I know it’s a cliche, but parenting really is one of the the hardest jobs in the world. And it certainly is one of the most important. But for such a difficult and important job, it’s surprising how few of us actually bother to learn how to do it properly.
That last statement may have gotten some hackles up – of course you know how to properly raise your kid! But is it possible that you could learn to do it better through parenting classes?
Actress Helena Bonham Carter recently admitted that she and her husband, film director Tim Burton, are taking parenting classes to help them with their two children, seven-year-old Billy Ray and two-year-old Nell. I use the word ‘admitted’ because seeking help in doing what many feel should come naturally can be seen as a weakness. This is especially true if you happen to be surrounded by other parents who are secure in the knowledge that they themselves have it all figured out.
But the Harry Potter actress isn’t afraid to tell the world that she doesn’t have it all figured out. In an interview with the L.A. Times’ Hero Complex, Helena Bonham Carter sings the praises of parenting classes.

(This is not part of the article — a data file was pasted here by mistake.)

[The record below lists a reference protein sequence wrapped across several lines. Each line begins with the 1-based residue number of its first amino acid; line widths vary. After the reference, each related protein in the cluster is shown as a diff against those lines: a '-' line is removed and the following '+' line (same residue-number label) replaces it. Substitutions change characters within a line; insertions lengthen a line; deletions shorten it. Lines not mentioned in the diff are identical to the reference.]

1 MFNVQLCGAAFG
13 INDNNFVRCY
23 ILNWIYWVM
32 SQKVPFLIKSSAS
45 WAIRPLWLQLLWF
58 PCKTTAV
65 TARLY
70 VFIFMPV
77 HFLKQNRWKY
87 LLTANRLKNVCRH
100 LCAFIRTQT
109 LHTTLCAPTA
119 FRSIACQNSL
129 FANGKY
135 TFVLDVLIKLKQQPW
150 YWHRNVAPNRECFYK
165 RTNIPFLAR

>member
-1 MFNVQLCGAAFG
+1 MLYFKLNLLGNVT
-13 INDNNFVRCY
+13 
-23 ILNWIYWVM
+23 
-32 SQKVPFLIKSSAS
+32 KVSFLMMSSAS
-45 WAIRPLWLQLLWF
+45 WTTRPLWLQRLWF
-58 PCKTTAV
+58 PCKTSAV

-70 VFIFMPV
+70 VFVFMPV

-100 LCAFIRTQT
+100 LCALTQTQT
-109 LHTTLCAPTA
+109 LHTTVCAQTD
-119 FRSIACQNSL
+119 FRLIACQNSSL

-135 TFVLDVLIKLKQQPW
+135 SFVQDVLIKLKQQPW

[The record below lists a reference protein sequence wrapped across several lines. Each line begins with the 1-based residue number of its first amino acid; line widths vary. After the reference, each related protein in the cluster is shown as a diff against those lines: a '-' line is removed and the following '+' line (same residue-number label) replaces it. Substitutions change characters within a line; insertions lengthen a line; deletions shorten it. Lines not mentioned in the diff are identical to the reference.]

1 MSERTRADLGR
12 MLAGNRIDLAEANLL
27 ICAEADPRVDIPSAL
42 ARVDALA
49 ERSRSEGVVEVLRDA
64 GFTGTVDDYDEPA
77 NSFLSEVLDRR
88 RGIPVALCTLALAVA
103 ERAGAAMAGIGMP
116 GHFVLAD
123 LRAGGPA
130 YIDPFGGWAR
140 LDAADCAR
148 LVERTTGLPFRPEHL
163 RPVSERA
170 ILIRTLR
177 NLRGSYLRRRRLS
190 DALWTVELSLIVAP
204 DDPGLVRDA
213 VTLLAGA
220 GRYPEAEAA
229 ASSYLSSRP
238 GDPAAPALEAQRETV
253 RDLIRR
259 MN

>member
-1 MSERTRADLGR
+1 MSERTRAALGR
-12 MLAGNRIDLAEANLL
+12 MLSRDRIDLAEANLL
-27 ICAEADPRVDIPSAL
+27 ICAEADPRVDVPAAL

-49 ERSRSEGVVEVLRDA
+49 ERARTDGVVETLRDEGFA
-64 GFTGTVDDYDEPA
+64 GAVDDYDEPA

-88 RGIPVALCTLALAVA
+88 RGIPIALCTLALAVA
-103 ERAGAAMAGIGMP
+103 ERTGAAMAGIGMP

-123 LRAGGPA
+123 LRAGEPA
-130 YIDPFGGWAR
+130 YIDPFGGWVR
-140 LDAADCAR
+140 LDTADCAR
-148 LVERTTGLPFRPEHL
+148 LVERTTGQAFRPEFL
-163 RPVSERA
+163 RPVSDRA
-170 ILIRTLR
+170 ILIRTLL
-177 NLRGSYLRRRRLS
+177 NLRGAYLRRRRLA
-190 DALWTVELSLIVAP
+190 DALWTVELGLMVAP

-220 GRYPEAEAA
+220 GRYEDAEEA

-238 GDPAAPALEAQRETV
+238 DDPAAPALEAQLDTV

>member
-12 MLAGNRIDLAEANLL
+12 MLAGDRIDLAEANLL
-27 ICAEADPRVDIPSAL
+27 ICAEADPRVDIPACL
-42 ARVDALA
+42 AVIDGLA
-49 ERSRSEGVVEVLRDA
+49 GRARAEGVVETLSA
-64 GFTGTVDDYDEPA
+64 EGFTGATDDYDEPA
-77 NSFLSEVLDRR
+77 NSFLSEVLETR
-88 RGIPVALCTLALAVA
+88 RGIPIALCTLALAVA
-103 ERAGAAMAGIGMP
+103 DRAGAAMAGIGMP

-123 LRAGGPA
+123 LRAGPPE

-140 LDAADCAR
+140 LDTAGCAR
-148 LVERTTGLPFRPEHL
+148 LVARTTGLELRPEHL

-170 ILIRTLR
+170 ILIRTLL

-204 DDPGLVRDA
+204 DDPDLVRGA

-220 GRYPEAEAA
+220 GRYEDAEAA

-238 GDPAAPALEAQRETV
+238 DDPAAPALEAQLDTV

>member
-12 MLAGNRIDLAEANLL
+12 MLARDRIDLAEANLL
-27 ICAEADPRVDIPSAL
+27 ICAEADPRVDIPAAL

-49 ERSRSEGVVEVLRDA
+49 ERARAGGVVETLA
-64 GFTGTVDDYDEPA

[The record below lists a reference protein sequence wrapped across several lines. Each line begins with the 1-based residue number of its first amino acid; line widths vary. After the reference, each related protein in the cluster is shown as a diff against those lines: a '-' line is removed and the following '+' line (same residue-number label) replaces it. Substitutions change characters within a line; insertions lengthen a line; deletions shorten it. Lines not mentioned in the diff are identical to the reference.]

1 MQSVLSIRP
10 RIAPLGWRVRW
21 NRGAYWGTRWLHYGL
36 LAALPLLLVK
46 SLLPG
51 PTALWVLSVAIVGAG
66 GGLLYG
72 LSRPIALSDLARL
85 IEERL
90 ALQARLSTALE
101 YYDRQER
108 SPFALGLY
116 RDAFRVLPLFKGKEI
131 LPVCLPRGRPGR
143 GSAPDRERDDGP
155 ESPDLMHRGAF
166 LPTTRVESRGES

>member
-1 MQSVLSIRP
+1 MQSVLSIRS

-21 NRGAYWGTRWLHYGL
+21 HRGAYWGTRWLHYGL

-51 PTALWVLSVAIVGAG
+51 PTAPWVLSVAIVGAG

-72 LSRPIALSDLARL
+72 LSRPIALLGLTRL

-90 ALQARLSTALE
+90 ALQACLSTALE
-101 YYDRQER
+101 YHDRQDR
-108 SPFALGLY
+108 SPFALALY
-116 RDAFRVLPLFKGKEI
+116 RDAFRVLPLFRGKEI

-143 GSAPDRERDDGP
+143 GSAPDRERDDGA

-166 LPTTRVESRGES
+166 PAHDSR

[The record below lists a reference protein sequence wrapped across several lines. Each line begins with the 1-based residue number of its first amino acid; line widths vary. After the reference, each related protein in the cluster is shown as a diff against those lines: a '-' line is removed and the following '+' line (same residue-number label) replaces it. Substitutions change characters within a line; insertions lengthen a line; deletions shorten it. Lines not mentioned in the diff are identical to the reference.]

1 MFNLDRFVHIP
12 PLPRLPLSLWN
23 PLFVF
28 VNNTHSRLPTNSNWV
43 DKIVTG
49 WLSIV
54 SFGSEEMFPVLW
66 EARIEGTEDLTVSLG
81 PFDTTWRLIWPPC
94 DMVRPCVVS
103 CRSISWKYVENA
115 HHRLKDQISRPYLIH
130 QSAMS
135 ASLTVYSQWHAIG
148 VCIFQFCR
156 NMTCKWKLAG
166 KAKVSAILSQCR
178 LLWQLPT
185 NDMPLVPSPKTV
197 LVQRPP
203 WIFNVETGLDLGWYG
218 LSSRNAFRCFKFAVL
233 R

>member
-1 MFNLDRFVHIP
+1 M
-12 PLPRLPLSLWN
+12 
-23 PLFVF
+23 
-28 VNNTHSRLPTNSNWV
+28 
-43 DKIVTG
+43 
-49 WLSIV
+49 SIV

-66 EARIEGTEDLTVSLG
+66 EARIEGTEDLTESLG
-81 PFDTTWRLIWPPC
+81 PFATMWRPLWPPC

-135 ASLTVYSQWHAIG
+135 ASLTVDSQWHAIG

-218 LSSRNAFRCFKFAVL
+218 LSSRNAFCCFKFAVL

The parenting bit is much harder than the acting bit. You just never know what to do. So me and Tim were sort of fed up with getting hurt. What do we now?’ But the parenting class has been really useful. It’s a bit like Parenting Anonymous. There’s a group of parents just spewing out their latest trauma of the week. ‘I’m Helena, and I’m a mother.’ But there are some basics that are so helpful.
I find her candor refreshing. Sometimes she is at a loss when it comes to what to do about her kids! Aren’t we all?
I think that many of us have a do-it-yourself mentality that often gets in the way of doing what’s best – especially when it comes to parenting. While we don’t hesitate to seek out professional help when our car acts up, we think we have to figure it for our ourselves when our kids do. Not knowing what to do may make you feel like a parental failure, but the real failure is knowing you need help and not getting it.
I n that regard, I failed my first child. I sure could have used some help with raising her – especially as she approached her teen years. I didn’t get it for a number of reasons, not the least of which was my belief that I should be able to handle it on my own. In the end, I did handle it – she’s a well-adjusted and successful adult. But I feel sure I could have saved us both a lot of pain and heartache along the way had I reached out for help.
What about you? Have you – or would you – seek out professional parenting assistance?
Image: Made In Hollywood/Flickr
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